Presbyterian Church (USA) votes to divest from Israel bonds

(RNS) — The General Assembly of the Presbyterian Church (USA) voted Monday (July 1) to divest from Israel bonds and begin the process of encouraging two companies it believes are contributing to human rights abuses against Palestinians in the occupied territories to quit their practices.

Both votes were wrapped up in other legislation that passed unanimously as part of the biennial gathering of the denomination meeting online and in person in Salt Lake City, Utah (June 30 to July 4).

The Presbyterian Church (USA), with about 8,800 churches and 1 million members, is the largest Presbyterian denomination in the U.S. It has been sharply critical of Israel and its policies over Palestinians for decades. Two years ago it voted to declare Israel an apartheid state, angering the U.S. Jewish establishment.

On Monday, the denomination also passed a resolution denouncing Christian Zionism, an ideological vision that it says links the State of Israel with biblical views of the “promised land,” and therefore justifies taking land away from Palestinians.

The divestment resolution calls on the Presbyterian Foundation and Board of Pensions to divest from governmental debt held by countries that are currently maintaining a prolonged military occupation and have been subject to United Nations resolutions related to their occupation. Those also include Turkey and Morocco as well as Israel.

The U.S. is the underwriter of debt securities issued by the State of Israel known as Israel bonds.

In-person attendees at the General Assembly of the Presbyterian Church (USA) in Salt Lake City, Utah. (Video screen grab)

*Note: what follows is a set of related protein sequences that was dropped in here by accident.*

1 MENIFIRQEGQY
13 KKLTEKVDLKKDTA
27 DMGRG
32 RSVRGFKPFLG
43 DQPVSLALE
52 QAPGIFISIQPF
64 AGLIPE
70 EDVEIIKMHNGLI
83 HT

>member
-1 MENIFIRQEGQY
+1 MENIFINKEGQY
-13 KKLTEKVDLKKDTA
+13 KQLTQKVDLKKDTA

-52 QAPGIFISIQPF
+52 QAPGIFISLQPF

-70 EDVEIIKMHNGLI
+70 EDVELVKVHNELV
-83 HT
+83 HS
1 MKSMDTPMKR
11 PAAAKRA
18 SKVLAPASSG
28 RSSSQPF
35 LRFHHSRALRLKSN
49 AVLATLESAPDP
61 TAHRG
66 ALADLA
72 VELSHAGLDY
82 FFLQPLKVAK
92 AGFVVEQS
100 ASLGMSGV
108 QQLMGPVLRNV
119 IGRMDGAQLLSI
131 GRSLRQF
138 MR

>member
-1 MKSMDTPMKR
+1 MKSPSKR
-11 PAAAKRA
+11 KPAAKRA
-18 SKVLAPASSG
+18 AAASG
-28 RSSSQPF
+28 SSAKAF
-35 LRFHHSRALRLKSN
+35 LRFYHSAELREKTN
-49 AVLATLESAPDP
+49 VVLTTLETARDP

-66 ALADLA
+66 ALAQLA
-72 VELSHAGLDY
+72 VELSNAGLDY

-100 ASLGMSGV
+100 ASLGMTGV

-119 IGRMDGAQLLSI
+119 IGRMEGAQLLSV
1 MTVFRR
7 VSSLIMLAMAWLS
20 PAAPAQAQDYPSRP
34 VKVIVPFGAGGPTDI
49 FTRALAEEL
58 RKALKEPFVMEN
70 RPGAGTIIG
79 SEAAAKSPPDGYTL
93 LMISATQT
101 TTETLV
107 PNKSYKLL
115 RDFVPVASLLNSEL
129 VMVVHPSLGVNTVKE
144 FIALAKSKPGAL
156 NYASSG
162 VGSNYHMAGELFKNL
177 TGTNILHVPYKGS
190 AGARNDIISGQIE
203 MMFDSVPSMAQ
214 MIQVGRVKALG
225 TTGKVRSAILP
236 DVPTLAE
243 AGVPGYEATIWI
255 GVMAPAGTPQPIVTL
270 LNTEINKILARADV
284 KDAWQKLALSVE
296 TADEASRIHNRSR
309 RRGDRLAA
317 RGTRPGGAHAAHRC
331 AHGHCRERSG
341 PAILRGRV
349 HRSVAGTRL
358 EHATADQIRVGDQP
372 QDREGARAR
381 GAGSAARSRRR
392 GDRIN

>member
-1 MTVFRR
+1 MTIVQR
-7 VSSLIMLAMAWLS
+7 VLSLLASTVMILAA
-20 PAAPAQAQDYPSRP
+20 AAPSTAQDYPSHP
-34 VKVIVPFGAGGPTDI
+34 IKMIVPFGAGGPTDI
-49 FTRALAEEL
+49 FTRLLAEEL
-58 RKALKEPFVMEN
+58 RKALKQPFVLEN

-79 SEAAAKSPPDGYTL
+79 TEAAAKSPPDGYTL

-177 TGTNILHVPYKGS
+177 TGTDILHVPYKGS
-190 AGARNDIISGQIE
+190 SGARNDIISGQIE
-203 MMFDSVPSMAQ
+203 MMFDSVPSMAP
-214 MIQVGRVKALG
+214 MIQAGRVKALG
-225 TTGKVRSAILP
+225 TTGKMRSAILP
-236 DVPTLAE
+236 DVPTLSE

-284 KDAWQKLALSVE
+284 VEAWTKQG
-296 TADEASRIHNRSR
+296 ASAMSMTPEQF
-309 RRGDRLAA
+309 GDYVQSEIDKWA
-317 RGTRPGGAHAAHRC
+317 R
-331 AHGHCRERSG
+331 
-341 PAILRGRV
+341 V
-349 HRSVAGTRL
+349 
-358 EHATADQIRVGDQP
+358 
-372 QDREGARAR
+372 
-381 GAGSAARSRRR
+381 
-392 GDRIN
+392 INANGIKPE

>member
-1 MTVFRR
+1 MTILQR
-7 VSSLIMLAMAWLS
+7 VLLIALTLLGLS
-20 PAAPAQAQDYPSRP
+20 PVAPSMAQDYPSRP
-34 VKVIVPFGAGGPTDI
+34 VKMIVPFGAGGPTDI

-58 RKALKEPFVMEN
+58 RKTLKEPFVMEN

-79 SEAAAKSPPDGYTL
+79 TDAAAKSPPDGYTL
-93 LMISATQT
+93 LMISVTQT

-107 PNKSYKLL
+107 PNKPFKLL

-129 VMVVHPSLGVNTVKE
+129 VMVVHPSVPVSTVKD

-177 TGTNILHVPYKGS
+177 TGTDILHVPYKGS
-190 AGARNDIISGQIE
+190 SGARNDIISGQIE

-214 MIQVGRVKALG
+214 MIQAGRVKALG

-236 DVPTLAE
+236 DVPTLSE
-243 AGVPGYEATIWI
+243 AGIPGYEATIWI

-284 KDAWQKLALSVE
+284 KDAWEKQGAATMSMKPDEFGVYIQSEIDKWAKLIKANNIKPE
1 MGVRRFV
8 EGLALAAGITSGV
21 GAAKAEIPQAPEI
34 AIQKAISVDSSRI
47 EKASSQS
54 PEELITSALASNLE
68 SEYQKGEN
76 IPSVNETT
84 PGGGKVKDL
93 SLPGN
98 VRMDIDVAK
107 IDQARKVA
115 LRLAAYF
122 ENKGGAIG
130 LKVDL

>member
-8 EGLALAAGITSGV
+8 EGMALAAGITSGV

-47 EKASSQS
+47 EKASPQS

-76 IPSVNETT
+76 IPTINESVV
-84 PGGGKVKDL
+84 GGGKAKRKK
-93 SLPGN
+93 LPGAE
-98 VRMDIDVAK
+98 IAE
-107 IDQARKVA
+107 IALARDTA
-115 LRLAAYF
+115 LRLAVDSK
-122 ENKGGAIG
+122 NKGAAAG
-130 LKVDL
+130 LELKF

Bob Ross, a member of the steering committee of the Israel/Palestine Mission Network, a Presbyterian advocacy group that supported the overture, said the network was informed that the church holds Israel bonds though he didn’t know the exact amount of the holdings.

“Addressing Israel’s prolonged occupation of Palestinian territory is especially urgent today, as it is directly connected to the devastating war in Gaza and ongoing violence in the West Bank,” the overture reads. “This resolution would prevent our church from profiting from these occupations.”

The other overture calls on the denomination to begin a dialogue with General Electric and Palantir Technologies to encourage them to end policies that it says harm Palestinians. Specifically, it contends General Electric sells fighter jet engines used by Israel’s air force. Palantir Technologies provides Israel with artificial intelligence technology that allows Israel to surveil Palestinians. The overture directs a church group to report back to the 2026 General Assembly on whether it would recommend divestment from those companies if they are not moving toward ending their military-related production.

“There is a growing consensus in the church that we shouldn’t be profiting from Israel’s human rights abuses and, frankly, genocide against Palestinians,” said Ross, a layperson from Pittsburgh.

Another resolution that would have encouraged PCUSA-related seminaries to provide transparency around their investments failed. The resolution would have encouraged the 12 PCUSA-affiliated seminaries to follow the General Assembly’s investment strategies. The seminaries are not accountable to the General Assembly, said SueAnn Shiah, a student at Princeton Theological Seminary and an advisory delegate.

The General Assembly has 422 delegate commissioners and 82 advisory delegates.

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